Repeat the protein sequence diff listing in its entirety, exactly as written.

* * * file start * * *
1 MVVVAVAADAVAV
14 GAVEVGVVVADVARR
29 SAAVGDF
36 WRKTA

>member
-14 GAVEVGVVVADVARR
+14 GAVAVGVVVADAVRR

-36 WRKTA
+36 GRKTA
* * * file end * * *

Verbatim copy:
1 MVVVAVAADAVAV
14 GAVEVGVVVADVARR
29 SAAVGDF
36 WRKTA

>member
-14 GAVEVGVVVADVARR
+14 GAVAVGVVVADAVRR

-36 WRKTA
+36 GRKTA